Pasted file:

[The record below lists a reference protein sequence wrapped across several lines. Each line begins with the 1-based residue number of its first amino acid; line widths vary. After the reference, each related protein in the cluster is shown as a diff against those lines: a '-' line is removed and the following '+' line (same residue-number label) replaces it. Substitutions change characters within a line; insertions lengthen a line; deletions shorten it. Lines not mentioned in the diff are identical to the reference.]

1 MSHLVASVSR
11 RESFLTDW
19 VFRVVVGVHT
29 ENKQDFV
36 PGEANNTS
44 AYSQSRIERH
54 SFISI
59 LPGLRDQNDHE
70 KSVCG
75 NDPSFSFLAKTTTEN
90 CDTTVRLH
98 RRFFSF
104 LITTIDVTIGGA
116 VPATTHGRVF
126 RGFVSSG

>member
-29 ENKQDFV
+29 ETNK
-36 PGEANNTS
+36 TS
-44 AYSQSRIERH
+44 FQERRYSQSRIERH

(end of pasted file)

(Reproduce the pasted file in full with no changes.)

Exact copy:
[The record below lists a reference protein sequence wrapped across several lines. Each line begins with the 1-based residue number of its first amino acid; line widths vary. After the reference, each related protein in the cluster is shown as a diff against those lines: a '-' line is removed and the following '+' line (same residue-number label) replaces it. Substitutions change characters within a line; insertions lengthen a line; deletions shorten it. Lines not mentioned in the diff are identical to the reference.]

1 MSHLVASVSR
11 RESFLTDW
19 VFRVVVGVHT
29 ENKQDFV
36 PGEANNTS
44 AYSQSRIERH
54 SFISI
59 LPGLRDQNDHE
70 KSVCG
75 NDPSFSFLAKTTTEN
90 CDTTVRLH
98 RRFFSF
104 LITTIDVTIGGA
116 VPATTHGRVF
126 RGFVSSG

>member
-29 ENKQDFV
+29 ETNK
-36 PGEANNTS
+36 TS
-44 AYSQSRIERH
+44 FQERRYSQSRIERH